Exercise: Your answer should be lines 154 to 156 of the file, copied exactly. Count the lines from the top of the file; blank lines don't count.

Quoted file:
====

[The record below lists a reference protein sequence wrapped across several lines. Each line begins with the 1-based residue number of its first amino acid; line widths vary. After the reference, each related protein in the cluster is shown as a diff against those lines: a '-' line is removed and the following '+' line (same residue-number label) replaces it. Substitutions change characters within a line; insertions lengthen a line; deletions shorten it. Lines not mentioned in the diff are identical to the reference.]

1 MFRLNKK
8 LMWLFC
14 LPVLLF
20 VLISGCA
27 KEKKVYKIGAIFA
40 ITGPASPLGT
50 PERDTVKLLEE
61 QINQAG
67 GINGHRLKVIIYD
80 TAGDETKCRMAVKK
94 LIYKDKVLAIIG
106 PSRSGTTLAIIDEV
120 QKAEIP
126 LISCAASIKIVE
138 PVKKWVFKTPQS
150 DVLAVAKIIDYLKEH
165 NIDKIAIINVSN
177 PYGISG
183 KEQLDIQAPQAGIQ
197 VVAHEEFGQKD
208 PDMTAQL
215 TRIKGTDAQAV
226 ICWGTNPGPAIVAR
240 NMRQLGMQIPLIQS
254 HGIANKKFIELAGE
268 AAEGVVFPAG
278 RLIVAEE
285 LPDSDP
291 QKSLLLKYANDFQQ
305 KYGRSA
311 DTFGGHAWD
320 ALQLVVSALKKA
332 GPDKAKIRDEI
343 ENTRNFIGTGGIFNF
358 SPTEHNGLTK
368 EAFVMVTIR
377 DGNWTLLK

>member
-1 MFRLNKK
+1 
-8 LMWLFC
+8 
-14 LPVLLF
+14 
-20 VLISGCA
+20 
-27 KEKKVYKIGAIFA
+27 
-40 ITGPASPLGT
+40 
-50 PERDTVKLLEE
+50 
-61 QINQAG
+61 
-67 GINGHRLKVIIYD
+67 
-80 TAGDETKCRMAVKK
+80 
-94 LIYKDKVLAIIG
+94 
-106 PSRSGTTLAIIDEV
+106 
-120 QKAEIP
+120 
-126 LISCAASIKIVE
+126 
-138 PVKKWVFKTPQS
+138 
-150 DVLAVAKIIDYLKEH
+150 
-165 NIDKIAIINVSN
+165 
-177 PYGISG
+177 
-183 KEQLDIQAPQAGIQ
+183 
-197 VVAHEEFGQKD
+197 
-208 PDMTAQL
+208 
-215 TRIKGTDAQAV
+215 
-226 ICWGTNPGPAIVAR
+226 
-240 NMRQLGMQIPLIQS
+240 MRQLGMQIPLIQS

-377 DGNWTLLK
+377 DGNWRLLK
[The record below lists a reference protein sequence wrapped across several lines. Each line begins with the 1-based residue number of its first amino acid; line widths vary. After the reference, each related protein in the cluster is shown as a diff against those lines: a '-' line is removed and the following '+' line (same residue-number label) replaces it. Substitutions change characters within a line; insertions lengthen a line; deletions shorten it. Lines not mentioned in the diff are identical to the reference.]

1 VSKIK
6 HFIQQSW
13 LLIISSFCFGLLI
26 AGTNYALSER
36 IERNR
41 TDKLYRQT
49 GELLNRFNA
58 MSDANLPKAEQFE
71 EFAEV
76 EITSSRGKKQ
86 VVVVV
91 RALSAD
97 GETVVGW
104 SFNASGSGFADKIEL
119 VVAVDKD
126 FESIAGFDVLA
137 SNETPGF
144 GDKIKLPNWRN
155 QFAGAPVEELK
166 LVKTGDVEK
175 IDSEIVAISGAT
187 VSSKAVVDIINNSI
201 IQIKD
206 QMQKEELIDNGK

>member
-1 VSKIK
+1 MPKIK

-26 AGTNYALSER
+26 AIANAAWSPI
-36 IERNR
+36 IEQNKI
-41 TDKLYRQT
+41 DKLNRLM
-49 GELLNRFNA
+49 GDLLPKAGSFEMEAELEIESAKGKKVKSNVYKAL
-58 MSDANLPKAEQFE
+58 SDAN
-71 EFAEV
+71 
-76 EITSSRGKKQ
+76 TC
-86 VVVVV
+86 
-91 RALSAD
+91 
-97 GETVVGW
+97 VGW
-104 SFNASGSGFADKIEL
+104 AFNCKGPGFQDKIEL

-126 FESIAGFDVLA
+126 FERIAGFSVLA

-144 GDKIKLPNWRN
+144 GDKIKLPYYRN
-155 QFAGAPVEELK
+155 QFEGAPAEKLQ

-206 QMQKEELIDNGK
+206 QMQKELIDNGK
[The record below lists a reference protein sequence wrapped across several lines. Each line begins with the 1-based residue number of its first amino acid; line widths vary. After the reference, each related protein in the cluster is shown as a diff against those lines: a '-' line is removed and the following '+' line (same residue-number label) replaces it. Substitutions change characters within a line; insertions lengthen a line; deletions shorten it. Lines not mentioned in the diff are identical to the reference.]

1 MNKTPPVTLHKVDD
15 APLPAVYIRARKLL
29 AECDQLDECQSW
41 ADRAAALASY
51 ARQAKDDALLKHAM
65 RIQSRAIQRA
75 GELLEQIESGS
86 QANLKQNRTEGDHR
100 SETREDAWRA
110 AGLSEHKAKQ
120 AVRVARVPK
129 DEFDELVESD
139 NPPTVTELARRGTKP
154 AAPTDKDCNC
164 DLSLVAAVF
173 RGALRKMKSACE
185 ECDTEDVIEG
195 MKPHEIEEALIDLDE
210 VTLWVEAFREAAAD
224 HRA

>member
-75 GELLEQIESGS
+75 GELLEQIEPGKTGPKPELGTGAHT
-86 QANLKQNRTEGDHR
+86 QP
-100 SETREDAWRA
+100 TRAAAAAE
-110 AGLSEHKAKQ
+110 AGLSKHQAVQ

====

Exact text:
65 RIQSRAIQRA
75 GELLEQIESGS
86 QANLKQNRTEGDHR